• hash_rockets - forces use of hash rockets for all hashes
  • nomixedkeys - simply checks for hashes with mixed syntaxes
  • ruby19nomixed_keys - forces use of ruby 1.9 syntax and forbids mixed syntax hashes

Example: EnforcedStyle: ruby19 (default)

# bad
{:a => 2}
{b: 1, :c => 2}

# good
{a: 2, b: 1}
{:c => 2, 'd' => 2} # acceptable since 'd' isn't a symbol
{d: 1, 'e' => 2} # technically not forbidden

Example: EnforcedStyle: hash_rockets

# bad
{a: 1, b: 2}
{c: 1, 'd' => 5}

# good
{:a => 1, :b => 2}

Example: EnforcedStyle: nomixedkeys

# bad
{:a => 1, b: 2}
{c: 1, 'd' => 2}

# good
{:a => 1, :b => 2}
{c: 1, d: 2}

Example: EnforcedStyle: ruby19nomixed_keys

# bad
{:a => 1, :b => 2}
{c: 2, 'd' => 3} # should just use hash rockets

# good
{a: 1, b: 2}
{:c => 3, 'd' => 4}

Use the new Ruby 1.9 hash syntax.
Open

  respond_to :html, :except => [:show]

This cop checks hash literal syntax.

It can enforce either the use of the class hash rocket syntax or the use of the newer Ruby 1.9 syntax (when applicable).

A separate offense is registered for each problematic pair.

The supported styles are:

  • ruby19 - forces use of the 1.9 syntax (e.g. {a: 1}) when hashes have all symbols for keys
  • hash_rockets - forces use of hash rockets for all hashes
  • nomixedkeys - simply checks for hashes with mixed syntaxes
  • ruby19nomixed_keys - forces use of ruby 1.9 syntax and forbids mixed syntax hashes

Example: EnforcedStyle: ruby19 (default)

# bad
{:a => 2}
{b: 1, :c => 2}

# good
{a: 2, b: 1}
{:c => 2, 'd' => 2} # acceptable since 'd' isn't a symbol
{d: 1, 'e' => 2} # technically not forbidden

Example: EnforcedStyle: hash_rockets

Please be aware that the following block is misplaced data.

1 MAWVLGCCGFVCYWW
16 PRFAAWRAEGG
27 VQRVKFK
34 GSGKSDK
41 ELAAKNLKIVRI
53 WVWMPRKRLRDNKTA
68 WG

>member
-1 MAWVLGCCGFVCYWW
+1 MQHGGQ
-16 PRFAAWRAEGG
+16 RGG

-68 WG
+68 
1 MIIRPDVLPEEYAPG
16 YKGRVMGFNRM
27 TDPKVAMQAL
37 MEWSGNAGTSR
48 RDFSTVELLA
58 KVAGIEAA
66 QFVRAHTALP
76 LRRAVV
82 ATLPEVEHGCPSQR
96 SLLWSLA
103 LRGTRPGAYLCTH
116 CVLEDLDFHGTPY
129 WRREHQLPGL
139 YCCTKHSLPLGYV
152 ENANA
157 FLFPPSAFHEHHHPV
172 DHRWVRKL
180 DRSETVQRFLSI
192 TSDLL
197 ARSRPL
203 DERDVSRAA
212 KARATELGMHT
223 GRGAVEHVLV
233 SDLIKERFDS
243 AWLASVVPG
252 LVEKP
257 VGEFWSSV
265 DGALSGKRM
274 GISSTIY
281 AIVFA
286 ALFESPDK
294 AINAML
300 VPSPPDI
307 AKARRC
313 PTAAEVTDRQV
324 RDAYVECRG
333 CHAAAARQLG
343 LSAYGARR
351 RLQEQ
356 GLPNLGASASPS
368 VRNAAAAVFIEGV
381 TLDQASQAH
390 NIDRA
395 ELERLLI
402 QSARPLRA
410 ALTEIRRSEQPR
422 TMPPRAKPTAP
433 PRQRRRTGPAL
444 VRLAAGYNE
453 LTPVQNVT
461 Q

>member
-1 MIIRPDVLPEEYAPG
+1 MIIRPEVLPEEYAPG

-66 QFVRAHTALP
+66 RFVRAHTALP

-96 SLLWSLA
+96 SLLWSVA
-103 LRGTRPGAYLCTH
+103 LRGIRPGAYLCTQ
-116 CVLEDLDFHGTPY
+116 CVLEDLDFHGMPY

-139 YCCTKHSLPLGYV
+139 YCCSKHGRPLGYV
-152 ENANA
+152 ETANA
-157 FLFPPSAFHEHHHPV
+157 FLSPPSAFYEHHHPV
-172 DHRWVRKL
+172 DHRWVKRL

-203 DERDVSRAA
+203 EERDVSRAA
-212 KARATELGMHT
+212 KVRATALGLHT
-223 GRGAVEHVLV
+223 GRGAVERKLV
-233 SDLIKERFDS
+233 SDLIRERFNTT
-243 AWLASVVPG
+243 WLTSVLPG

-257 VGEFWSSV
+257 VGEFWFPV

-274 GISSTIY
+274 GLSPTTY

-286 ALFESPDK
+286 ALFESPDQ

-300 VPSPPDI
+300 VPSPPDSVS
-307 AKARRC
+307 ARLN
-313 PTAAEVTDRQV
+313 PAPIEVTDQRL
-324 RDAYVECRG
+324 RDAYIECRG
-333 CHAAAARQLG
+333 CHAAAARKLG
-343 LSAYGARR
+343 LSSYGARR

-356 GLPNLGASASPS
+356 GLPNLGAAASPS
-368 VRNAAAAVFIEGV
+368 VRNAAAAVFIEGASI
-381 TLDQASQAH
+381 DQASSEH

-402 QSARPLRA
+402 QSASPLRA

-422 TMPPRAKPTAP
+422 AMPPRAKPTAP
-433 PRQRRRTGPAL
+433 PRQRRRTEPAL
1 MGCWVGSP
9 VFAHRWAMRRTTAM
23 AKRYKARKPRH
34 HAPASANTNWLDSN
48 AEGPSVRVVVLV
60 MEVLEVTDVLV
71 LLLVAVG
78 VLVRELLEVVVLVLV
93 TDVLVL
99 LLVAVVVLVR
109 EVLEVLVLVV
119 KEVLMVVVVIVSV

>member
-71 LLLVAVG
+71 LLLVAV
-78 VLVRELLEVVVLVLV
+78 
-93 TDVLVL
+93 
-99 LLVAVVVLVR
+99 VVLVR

# bad
{a: 1, b: 2}
{c: 1, 'd' => 5}

# good
{:a => 1, :b => 2}

Example: EnforcedStyle: nomixedkeys

# bad
{:a => 1, b: 2}
{c: 1, 'd' => 2}

# good
{:a => 1, :b => 2}
{c: 1, d: 2}

Example: EnforcedStyle: ruby19nomixed_keys

# bad
{:a => 1, :b => 2}
{c: 2, 'd' => 3} # should just use hash rockets

# good
{a: 1, b: 2}
{:c => 3, 'd' => 4}

Line is too long. [123/120]
Open

    unless @profile_attrs[:tag_string].nil? || @profile_attrs[:tag_string] == I18n.t('profiles.edit.your_tags_placeholder')

Prefer double-quoted strings unless you need single quotes to avoid extra backslashes for escaping.
Open

      flash[:error] = I18n.t 'profiles.update.failed'

Checks if uses of quotes match the configured preference.

Example: EnforcedStyle: single_quotes (default)

# bad
"No special symbols"
"No string interpolation"
"Just text"

# good
'No special symbols'
'No string interpolation'
'Just text'
"Wait! What's #{this}!"

Example: EnforcedStyle: double_quotes

# bad
'Just some text'
'No special chars or interpolation'

# good
"Just some text"
"No special chars or interpolation"
"Every string in #{project} uses double_quotes"

Prefer double-quoted strings unless you need single quotes to avoid extra backslashes for escaping.
Open

    unless @profile_attrs[:tag_string].nil? || @profile_attrs[:tag_string] == I18n.t('profiles.edit.your_tags_placeholder')

Checks if uses of quotes match the configured preference.

Example: EnforcedStyle: single_quotes (default)

# bad
"No special symbols"
"No string interpolation"
"Just text"

# good
'No special symbols'
'No string interpolation'
'Just text'
"Wait! What's #{this}!"

Example: EnforcedStyle: double_quotes

# bad
'Just some text'
'No special chars or interpolation'

# good
"Just some text"
"No special chars or interpolation"
"Every string in #{project} uses double_quotes"

Space inside parentheses detected.
Open

      @profile_attrs[:tag_string].split( " " ).each do |extra_tag|

Checks for spaces inside ordinary round parentheses.

Example:

# bad
f( 3)
g = (a + 3 )

# good
f(3)
g = (a + 3)

Missing space after #.
Open

    #checkbox tags wtf

This cop checks whether comments have a leading space after the # denoting the start of the comment. The leading space is not required for some RDoc special syntax, like #++, #--, #:nodoc, =begin- and =end comments, "shebang" directives, or rackup options.

Example:

# bad
#Some comment

# good
# Some comment

Use the new Ruby 1.9 hash syntax.
Open

      format.json { render :json => PersonPresenter.new(@person, current_user) }

This cop checks hash literal syntax.

It can enforce either the use of the class hash rocket syntax or the use of the newer Ruby 1.9 syntax (when applicable).

A separate offense is registered for each problematic pair.

The supported styles are:

  • ruby19 - forces use of the 1.9 syntax (e.g. {a: 1}) when hashes have all symbols for keys